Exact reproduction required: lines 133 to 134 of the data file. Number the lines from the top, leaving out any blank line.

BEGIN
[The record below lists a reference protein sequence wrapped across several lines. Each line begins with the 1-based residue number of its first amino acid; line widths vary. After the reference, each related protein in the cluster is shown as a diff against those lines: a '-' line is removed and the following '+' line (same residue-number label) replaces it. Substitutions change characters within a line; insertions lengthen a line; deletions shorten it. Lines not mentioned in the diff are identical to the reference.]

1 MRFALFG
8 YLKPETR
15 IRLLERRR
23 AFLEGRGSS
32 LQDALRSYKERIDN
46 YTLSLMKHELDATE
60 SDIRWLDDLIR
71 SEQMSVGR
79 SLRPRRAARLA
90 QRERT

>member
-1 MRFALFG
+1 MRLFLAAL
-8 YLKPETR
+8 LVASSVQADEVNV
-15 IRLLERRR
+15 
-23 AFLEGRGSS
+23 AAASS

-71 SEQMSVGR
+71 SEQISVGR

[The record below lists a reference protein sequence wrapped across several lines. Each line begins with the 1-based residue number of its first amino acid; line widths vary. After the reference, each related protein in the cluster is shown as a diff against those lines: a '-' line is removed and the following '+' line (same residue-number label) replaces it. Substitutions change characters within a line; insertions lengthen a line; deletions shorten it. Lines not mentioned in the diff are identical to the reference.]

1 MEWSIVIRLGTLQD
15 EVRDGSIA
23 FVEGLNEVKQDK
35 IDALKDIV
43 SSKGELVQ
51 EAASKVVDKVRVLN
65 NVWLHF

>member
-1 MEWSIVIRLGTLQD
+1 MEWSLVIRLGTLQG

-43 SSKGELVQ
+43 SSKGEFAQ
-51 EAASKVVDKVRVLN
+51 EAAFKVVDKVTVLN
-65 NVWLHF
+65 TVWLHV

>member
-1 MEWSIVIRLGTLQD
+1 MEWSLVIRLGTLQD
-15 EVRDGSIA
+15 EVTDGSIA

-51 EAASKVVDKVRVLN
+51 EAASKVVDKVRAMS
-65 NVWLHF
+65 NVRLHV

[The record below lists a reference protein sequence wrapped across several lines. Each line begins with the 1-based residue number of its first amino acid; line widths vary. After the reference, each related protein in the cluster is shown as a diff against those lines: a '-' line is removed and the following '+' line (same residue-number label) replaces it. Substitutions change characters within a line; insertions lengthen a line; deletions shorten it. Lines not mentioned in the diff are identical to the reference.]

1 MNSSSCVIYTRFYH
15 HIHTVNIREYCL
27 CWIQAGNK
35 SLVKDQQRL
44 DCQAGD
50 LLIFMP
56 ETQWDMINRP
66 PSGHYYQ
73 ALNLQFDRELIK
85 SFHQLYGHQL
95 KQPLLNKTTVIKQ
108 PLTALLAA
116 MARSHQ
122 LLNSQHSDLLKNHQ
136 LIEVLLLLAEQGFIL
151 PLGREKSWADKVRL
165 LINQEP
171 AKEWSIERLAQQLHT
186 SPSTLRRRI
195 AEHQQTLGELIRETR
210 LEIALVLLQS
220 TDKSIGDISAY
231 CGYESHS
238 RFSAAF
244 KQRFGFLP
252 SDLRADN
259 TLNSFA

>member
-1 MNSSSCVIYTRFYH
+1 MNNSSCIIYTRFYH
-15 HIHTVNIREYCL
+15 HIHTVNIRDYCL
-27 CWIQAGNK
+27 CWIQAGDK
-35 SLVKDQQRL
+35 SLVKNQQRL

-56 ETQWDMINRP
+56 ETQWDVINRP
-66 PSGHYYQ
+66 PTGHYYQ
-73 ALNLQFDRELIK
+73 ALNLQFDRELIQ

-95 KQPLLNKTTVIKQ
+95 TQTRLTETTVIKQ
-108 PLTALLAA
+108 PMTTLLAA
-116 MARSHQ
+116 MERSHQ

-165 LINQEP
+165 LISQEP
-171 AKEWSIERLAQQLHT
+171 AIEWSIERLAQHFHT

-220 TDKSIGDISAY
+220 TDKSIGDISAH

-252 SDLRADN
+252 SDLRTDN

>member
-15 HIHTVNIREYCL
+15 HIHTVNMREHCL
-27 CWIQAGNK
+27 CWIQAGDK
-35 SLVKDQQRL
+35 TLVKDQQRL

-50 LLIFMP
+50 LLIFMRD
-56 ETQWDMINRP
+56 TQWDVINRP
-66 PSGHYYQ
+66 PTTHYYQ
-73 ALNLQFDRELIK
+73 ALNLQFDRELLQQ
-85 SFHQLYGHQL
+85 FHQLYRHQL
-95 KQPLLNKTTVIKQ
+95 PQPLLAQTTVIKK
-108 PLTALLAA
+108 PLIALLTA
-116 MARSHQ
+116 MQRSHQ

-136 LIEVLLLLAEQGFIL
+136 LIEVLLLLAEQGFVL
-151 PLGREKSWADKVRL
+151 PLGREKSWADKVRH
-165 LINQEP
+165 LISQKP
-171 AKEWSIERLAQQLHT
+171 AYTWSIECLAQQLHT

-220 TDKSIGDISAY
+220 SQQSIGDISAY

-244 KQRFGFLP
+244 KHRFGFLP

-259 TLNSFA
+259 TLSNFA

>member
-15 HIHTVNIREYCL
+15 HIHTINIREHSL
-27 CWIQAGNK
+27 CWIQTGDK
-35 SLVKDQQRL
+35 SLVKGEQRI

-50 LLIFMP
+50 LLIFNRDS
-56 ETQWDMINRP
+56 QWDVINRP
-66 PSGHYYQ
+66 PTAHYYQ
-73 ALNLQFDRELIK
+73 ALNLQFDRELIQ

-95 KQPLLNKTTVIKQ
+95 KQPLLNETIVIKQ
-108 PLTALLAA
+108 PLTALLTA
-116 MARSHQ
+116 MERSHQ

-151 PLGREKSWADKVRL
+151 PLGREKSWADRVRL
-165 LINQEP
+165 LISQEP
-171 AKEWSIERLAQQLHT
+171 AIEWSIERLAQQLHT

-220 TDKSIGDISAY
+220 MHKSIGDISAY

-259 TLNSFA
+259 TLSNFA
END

-165 LINQEP
+165 LISQKP